With the introduction of newer technologies for communication, such as Skype, and cloud-connected collaboration solutions, it is easier than ever to communicate and work with people across the country or around the world. Yet, coordinating people in a group has not improved appreciably with the advance of these new technologies. The reason for this is the relatively peculiar way time is perceived and measured.
Although the US remains practically the only holdout from the Metric system, units of measurement for nearly everything except time have been standardized. The reluctance is understandable — time is, after all, relative. If you've looked at a map of time zones relative to solar time, the arrangement of time zones is needlessly complicated — especially for areas that measure time in fractions of an hour relative to UTC, such as Newfoundland and Labrador using an offset of UTC-03:30, or the Chatham Islands using the offset UTC+12:45.
Daylight saving time (DST) also complicates time immensely. The original argument for it — reducing electricity use of incandescent light bulbs — was specious to begin with, and far more efficient lighting solutions have existed for years. The application of DST is also aggravatingly uneven. DST is observed in the US, except in most parts of Arizona (Navajo Indian Reservation in Arizona does observe DST). Alaska is attempting to do away with DST. In Canada, Saskatchewan effectively observes DST all year. The planning of DST in Australia is a mess, with multiple referendums for various regions over the last 30 years trying to organize DST observation.
The solution to this hodgepodge can be found in a product that existed briefly during the dot-com bubble. In 1998, the Swiss watchmaker Swatch proposed a new means of telling time: Swatch Internet Time.
As opposed to the somewhat peculiar method of dividing the day into 24 hours, which are divided into 60 minutes, Swatch Internet Time divides the day into 1000 beats, which are 86.4 seconds long. The time is prefixed with the @ symbol. As an example, @000 is 01:00 UTC. This is called Biel Mean Time (BMT), and serves as the starting point of Swatch Internet Time, as the headquarters of Swatch SA are in Biel, Switzerland. Because Internet Time does not observe time zones or DST, it is the same around the world, making it much easier to schedule a conference.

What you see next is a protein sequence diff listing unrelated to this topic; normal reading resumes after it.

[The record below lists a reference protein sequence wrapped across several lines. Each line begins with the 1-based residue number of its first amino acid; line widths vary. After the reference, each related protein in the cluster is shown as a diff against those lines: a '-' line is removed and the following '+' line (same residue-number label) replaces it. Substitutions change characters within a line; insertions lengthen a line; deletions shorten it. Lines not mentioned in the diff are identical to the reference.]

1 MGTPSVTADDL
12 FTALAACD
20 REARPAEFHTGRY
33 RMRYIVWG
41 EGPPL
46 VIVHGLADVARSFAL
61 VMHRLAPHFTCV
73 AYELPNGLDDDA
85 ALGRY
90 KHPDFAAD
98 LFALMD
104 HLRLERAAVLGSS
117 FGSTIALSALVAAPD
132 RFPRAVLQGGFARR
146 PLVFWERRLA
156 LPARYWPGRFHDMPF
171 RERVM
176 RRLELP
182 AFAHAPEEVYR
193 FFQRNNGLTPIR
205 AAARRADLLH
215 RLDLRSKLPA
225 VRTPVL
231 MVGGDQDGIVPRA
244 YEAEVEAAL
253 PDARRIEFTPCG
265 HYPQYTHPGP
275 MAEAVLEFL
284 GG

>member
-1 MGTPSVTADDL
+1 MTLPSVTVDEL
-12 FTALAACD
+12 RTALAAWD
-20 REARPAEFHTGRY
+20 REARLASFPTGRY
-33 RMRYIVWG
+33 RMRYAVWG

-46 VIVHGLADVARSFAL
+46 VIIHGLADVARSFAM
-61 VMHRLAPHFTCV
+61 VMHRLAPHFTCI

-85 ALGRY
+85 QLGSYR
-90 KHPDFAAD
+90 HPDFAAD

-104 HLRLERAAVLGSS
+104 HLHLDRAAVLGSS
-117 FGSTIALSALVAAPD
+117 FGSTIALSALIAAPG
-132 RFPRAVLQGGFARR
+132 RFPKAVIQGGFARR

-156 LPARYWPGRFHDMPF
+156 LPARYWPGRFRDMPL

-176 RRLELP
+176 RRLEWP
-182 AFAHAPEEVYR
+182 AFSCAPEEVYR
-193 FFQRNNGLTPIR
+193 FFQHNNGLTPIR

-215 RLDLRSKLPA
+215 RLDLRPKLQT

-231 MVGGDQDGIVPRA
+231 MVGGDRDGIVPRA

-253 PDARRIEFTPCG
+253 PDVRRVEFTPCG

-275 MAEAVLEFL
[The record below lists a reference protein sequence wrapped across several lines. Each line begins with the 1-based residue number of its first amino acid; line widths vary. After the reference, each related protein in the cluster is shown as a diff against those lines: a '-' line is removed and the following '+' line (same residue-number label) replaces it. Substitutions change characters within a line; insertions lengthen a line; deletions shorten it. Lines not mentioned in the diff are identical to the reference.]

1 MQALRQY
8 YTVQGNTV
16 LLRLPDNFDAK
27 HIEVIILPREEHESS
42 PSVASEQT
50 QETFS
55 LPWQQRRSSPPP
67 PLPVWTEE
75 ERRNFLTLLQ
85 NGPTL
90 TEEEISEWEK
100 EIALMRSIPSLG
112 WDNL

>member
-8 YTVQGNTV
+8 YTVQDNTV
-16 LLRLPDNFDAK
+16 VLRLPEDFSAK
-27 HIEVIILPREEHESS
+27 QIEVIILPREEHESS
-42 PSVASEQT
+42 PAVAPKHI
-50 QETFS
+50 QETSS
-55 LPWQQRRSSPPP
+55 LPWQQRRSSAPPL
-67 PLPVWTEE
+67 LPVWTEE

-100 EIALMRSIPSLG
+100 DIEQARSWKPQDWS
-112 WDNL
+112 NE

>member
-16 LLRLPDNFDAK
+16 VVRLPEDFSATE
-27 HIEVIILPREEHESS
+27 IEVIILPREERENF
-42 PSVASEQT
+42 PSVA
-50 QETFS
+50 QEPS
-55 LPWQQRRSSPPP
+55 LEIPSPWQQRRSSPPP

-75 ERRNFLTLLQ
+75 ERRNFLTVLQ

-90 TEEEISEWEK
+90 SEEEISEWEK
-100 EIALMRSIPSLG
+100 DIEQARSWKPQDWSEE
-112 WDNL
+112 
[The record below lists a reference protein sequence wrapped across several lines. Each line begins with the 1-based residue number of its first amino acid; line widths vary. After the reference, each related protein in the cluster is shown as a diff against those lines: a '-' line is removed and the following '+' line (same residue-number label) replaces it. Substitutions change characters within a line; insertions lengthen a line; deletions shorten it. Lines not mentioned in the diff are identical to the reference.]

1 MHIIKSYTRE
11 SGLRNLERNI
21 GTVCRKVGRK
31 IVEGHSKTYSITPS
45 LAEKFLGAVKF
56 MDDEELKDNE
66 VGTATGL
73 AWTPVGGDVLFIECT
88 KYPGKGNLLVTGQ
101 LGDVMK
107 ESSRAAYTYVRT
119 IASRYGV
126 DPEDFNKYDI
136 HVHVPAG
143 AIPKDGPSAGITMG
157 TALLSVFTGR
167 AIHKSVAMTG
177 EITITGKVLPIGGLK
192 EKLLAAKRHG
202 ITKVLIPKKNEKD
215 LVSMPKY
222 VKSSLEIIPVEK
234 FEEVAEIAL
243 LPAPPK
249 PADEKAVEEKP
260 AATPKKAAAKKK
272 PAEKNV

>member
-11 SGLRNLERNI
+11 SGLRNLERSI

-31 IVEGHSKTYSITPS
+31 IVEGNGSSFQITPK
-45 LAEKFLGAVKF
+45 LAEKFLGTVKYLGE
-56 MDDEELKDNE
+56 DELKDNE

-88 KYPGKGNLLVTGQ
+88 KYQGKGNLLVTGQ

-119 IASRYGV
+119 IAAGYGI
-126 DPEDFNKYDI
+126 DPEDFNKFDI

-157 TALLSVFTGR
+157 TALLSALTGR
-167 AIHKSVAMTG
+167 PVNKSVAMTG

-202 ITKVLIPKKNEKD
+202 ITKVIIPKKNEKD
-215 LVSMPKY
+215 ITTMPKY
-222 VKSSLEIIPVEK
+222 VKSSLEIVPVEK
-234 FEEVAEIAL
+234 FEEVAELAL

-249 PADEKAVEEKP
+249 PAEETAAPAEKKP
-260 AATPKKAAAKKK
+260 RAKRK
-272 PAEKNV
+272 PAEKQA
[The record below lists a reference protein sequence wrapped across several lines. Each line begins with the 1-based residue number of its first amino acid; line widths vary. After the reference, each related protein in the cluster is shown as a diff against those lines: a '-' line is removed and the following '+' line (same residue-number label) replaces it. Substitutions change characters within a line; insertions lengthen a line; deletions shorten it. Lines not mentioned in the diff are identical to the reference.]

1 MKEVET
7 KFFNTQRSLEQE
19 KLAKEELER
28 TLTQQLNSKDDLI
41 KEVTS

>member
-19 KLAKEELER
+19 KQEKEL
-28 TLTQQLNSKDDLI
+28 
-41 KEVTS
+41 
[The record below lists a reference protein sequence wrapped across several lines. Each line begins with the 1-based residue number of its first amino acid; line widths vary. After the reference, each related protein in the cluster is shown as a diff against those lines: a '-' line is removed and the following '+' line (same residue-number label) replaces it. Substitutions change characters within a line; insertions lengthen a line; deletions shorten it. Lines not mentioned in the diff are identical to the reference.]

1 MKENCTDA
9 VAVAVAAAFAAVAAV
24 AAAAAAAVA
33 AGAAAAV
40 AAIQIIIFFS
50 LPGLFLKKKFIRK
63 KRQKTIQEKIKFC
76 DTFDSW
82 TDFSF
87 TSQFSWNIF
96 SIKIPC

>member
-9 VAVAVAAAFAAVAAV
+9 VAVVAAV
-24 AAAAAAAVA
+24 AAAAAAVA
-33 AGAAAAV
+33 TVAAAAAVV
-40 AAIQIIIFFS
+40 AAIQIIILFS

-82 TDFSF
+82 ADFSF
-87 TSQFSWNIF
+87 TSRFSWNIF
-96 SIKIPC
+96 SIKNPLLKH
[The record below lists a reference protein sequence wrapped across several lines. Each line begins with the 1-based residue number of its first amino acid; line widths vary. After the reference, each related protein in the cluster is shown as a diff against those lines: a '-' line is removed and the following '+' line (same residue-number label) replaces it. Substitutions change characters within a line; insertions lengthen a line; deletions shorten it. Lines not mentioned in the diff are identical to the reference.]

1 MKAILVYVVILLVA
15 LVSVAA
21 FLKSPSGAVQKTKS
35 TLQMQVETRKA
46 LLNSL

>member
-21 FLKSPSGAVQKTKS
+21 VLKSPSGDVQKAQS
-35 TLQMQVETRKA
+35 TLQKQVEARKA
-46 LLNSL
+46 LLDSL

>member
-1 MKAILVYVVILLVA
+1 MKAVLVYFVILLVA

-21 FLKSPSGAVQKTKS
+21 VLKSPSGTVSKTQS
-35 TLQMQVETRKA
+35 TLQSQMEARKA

When it was introduced, Swatch sold watches that displayed the time normally, and in Internet Time. During the conference announcing the introduction of Swatch Internet Time, Nicholas Negroponte of the MIT Media Lab (now known for the One Laptop per Child initiative) announced that it was adopted by Nation.1, an online civics project that was to be organized and governed by children around the world. Other projects adopted the standard as well: the ICQ messaging system began using it in 2003, and it was used for the game Phantasy Star Online for players across North America, Europe, and Japan to experience game-time events at the same time.
The difficult part is (as with anything else) selling users on the idea. Changing user behavior by introducing something novel without an immediate need for it is most often met with extreme resistance and complaints. It might not be for everyone — some people do not frequently communicate with people outside their time zone. But, unlike other novel ways of telling time, like this Unix Epoch clock on my desk, it is not restricted to a particularly niche application. The world is growing more connected, and some means of global coordination will eventually be needed.
Can you spare a beat?
Do you encounter difficulties coordinating plans with people between continents? Do you find DST to be baffling or aggravating? Is there some other abandoned dot-com bubble era technology that you think should be revived? Share your thoughts in the comments.
- Six tips for managing meetings in multiple time zones with Google Calendar
- What does Daylight Saving Time cost IT? (ZDNet)
- U.S. economy lost $433,982,548 because of daylight saving time (ZDNet)
- A Swatch smartwatch? The time has come (CNET)
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James Sanders is a Tokyo-based programmer and technology journalist. Since 2013, he has been a regular contributor to TechRepublic and Tech Pro Research.